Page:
Germany Starts Reducing Troops in Kunduz: Report

Germany is reducing its military presence in the northern province of Kunduz that was planned by NATO’s mission in Kabul in late summer, Germany’s military said as quoted by Reuters.

The reduction is not a reaction to the United States’ announcement last week that it will cut US forces in Afghanistan to 2,500 from 4,500 by mid-January, a spokesman for Germany’s Joint Operations Command said quoted by Reuters.

Germany started to redeploy its around 100 troops from the camp in Kunduz, which is located inside a larger Afghan base, about a week ago, the German military spokesman said.

If military advisers were needed in Kunduz in future, German troops would be flown there from a large base in Mazar-e-Sharif, capital of northern Balkh province where around 1,000 German soldiers are stationed, he said.

With roughly 1,200 troops, Germany has deployed the second largest military contingent in Afghanistan after the United States.

German Defence Minister Annegret Kramp-Karrenbauer said earlier on Tuesday, Berlin expected to learn more details on the planned US withdrawal from Afghanistan in the coming days, Reuters reported.

But a NATO official in Afghanistan said that the small adjustment to German forces was the result of long planned and ongoing optimization efforts.

“This small adjustment to German forces was the result of long-planned and ongoing optimization efforts, which began long before the recent US announcement. The NATO-led Resolute Support Mission to train, advise and assist the Afghan security forces is continually looking at efficient ways to optimize the force in order to provide the right level of support to Afghan forces. These modifications are conducted in full coordination and consultation with Allies and partners,” said the NATO official.

“Germany is a long-standing and highly valuable contributor to our presence in Afghanistan, first under our ISAF mission and since 2015 under our Resolute Support Mission, with a significant contribution to our efforts to make the Afghan security forces even more effective and sustainable,” the official said.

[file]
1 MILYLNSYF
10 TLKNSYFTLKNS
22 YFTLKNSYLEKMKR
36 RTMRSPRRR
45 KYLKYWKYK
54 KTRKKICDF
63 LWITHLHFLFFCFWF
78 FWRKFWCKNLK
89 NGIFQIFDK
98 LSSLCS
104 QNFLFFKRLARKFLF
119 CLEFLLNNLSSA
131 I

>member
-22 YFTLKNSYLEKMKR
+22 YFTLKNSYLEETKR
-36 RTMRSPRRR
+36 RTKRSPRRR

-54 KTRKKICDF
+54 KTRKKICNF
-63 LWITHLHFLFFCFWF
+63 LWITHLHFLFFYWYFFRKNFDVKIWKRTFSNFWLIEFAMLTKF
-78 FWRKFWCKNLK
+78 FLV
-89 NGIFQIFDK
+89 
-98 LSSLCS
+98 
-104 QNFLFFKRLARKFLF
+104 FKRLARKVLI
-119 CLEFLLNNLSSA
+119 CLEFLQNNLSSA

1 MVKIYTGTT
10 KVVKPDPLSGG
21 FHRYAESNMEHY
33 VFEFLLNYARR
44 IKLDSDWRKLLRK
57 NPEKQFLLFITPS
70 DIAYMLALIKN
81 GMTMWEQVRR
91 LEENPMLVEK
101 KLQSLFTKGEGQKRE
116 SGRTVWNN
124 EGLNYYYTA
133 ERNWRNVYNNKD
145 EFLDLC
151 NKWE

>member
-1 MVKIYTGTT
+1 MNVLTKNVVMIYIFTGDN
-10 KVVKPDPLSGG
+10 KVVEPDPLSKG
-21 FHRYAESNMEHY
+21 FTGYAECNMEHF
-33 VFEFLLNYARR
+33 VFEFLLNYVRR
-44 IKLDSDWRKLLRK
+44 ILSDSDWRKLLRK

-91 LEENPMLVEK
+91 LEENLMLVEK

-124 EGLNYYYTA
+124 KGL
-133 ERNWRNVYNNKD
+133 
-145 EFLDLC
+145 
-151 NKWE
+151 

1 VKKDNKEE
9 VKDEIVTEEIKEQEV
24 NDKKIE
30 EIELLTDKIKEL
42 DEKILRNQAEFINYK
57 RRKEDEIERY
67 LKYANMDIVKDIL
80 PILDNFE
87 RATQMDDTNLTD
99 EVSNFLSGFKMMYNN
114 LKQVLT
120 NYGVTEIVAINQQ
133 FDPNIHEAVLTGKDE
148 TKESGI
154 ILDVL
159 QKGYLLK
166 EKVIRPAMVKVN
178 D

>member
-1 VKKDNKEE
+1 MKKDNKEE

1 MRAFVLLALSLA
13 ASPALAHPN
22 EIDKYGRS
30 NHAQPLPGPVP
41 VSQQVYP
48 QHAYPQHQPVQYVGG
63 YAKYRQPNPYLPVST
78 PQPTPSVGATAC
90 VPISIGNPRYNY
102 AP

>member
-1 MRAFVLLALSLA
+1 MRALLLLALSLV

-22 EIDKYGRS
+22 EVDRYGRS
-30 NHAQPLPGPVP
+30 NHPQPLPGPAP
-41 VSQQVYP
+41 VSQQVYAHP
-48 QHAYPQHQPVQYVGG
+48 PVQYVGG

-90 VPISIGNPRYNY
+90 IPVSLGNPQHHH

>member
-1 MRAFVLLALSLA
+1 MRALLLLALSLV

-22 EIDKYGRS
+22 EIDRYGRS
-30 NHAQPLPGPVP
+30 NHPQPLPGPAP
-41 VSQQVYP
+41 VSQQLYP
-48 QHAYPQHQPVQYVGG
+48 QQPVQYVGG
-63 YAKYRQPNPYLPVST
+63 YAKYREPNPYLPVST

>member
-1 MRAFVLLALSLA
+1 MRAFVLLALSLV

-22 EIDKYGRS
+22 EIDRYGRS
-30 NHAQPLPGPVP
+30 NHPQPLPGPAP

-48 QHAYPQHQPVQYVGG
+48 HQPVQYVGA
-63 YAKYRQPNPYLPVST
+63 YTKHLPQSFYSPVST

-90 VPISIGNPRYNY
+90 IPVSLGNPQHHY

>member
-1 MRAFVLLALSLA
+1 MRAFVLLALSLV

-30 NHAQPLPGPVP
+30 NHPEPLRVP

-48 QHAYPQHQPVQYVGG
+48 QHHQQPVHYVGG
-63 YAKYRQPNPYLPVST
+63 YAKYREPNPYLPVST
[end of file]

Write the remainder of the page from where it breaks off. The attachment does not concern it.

The NATO official in Kabul said that NATO Secretary General Jens Stoltenberg has made clear that NATO’s approach remains conditions-based. We went in Afghanistan together; we are adjusting our force levels together, in support to the peace efforts; and when the time is right, we should leave together, in a coordinated way.

On November 18, US acting Defense Secretary Christopher Miller said that US troop presence in Afghanistan and Iraq will be reduced to 2,500 in each country by mid-January.

Miller made the announcement in remarks to Pentagon reporters that highlighted the next step in what he called “President Trump’s plan to bring the wars in Afghanistan and Iraq to a successful and responsible conclusion and to bring our brave service members home.”

He said that President Donald Trump made the decision to draw down troops in both countries in consultation with his top national security officials and that it did not amount to a change in policy.

Before this, the NATO Secretary General Jens Stoltenberg said that “the price for leaving too soon or in an uncoordinated way could be very high,” referring to recent reports on Trump administration’s plan to reduce its presence in Afghanistan.